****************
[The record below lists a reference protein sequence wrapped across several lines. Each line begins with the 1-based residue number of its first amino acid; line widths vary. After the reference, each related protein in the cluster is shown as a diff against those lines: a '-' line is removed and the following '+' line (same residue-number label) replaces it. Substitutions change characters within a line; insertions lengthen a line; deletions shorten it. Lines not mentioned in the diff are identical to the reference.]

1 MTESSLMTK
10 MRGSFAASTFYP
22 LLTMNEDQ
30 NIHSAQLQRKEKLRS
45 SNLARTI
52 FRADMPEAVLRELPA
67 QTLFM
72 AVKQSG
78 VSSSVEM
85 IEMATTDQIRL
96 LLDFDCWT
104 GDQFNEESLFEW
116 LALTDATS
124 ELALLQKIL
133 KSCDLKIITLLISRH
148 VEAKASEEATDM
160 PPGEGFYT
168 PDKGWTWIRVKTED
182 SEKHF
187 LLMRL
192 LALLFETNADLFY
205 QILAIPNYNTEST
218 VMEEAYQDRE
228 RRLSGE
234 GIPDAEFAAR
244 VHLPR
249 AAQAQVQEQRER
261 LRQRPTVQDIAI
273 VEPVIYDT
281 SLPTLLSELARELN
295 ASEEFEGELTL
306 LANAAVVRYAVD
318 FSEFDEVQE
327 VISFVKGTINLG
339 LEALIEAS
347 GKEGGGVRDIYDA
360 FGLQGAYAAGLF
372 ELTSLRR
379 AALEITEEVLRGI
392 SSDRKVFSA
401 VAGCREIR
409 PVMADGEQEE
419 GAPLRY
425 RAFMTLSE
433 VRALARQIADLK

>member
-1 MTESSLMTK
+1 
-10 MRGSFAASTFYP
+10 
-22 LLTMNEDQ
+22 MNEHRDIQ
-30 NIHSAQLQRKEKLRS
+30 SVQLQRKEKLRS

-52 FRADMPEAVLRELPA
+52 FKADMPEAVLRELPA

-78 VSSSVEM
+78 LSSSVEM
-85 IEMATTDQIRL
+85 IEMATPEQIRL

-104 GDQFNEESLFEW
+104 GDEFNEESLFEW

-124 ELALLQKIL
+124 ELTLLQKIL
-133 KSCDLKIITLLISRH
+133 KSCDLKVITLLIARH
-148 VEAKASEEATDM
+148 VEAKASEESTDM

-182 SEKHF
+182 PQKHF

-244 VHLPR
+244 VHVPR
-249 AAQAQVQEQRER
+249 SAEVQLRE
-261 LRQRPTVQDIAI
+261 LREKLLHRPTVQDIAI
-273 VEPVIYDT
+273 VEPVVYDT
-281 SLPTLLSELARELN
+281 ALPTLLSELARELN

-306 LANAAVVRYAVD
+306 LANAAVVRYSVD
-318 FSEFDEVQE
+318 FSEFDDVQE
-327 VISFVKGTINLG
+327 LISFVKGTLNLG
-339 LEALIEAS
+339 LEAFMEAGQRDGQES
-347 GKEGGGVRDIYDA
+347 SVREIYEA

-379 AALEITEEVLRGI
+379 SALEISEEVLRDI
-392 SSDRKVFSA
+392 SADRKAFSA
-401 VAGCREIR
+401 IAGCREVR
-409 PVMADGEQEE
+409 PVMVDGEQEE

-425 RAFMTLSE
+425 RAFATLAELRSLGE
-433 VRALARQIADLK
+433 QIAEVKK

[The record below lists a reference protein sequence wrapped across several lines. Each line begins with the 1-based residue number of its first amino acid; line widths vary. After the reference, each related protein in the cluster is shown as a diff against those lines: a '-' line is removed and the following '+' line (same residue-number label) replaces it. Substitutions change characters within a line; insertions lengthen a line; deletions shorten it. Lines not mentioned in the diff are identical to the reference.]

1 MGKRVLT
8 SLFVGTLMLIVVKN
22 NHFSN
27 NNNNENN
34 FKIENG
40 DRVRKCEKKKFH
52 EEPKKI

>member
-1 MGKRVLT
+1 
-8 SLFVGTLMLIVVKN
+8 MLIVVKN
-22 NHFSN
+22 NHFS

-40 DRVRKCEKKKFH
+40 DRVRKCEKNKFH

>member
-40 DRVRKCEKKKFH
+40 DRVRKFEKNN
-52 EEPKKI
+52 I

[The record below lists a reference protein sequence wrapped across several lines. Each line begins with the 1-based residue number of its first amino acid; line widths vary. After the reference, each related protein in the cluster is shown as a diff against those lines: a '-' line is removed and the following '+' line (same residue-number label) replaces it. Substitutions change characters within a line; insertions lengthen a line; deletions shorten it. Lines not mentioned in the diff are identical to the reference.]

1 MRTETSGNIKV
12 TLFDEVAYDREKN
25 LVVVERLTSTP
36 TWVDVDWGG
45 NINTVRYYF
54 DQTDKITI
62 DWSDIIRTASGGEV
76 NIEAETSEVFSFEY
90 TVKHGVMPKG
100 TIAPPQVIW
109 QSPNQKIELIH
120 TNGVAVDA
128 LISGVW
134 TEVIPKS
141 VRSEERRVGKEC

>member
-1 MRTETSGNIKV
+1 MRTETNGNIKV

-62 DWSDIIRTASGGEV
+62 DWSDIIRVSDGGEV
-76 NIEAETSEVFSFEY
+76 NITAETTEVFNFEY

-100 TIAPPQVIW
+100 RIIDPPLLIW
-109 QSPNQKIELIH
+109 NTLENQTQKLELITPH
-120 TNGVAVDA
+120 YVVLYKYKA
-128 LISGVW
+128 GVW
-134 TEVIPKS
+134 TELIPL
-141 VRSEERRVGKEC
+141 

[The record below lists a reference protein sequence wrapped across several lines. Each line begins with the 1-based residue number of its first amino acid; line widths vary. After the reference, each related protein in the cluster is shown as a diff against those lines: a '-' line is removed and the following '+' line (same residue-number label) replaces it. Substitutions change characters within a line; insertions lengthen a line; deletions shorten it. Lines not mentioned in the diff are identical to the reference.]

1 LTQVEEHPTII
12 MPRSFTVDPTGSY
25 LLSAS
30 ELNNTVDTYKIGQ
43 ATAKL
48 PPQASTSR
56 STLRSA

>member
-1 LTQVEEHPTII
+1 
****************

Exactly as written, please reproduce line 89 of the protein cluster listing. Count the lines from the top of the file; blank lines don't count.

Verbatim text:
+339 LEAFMEAGQRDGQES